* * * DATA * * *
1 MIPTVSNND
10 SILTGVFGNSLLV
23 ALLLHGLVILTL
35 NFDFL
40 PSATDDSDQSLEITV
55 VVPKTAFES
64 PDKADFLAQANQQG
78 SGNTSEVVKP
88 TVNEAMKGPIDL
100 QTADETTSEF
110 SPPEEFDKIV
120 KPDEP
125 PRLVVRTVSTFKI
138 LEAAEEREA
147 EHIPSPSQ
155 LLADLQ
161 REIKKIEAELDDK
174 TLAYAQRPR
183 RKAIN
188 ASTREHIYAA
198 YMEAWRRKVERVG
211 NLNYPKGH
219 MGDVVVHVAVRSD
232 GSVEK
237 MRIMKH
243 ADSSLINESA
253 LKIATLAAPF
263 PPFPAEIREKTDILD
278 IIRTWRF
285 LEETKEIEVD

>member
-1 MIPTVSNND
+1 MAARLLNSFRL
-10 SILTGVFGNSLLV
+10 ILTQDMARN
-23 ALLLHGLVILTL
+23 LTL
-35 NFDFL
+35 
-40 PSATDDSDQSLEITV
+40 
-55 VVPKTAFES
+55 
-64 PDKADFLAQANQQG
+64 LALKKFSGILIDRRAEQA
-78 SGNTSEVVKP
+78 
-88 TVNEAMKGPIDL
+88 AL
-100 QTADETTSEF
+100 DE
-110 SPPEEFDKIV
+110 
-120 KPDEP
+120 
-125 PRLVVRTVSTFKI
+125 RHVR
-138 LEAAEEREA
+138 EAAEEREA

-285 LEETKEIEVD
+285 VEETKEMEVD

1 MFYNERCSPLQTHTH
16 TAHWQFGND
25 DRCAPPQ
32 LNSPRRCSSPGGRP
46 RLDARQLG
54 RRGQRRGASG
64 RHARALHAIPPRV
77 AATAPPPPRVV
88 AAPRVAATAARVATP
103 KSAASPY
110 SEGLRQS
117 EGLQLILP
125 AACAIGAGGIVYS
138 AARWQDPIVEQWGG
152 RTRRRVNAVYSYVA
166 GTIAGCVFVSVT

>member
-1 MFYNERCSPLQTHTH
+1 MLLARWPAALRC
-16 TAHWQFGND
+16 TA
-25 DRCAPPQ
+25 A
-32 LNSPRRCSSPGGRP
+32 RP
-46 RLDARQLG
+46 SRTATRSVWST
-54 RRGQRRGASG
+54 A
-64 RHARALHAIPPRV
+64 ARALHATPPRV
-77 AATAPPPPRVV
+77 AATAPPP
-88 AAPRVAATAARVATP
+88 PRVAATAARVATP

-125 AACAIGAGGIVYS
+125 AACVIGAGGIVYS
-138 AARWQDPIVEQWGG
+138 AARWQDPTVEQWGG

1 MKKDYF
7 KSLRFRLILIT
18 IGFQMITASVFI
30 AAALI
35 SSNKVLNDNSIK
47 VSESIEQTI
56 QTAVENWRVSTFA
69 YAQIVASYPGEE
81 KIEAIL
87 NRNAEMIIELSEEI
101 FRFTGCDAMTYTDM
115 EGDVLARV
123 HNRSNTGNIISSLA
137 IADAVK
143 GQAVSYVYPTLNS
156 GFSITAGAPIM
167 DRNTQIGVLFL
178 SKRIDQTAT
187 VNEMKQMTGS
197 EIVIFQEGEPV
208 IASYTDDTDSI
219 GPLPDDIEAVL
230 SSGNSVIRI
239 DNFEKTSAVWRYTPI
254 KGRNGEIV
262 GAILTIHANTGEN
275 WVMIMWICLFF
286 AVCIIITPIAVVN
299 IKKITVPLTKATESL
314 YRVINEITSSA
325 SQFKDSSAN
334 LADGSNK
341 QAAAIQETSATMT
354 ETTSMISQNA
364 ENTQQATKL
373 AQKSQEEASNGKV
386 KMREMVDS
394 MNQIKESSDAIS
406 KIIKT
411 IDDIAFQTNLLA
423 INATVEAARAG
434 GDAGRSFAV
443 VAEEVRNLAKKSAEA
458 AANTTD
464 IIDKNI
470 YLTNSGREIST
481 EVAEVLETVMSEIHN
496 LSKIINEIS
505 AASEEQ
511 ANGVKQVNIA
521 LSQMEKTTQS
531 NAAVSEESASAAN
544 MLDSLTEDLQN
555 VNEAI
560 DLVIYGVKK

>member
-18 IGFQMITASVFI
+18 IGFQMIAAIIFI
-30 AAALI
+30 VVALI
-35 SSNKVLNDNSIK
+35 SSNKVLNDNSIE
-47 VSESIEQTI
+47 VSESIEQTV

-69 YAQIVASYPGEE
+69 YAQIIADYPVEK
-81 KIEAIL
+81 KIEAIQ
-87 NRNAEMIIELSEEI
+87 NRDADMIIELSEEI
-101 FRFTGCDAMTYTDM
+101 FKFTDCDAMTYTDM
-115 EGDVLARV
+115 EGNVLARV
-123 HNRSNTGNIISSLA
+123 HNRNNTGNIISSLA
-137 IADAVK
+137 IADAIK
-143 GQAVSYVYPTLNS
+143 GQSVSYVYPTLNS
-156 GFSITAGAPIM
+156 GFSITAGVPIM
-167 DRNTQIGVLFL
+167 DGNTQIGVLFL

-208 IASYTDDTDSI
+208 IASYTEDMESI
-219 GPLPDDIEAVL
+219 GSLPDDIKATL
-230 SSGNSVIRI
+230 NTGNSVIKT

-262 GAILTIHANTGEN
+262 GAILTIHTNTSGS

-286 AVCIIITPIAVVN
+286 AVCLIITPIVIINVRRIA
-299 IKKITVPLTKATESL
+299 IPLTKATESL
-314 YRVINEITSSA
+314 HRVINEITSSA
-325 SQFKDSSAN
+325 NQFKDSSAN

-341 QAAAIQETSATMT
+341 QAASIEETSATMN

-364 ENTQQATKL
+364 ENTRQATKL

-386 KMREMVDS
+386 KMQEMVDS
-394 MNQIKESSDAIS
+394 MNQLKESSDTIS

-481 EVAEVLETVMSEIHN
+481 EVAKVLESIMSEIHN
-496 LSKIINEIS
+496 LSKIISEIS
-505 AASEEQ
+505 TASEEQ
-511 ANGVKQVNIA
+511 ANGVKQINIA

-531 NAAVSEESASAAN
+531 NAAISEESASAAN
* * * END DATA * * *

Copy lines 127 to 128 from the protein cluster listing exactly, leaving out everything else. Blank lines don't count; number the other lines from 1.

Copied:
275 WVMIMWICLFF
286 AVCIIITPIAVVN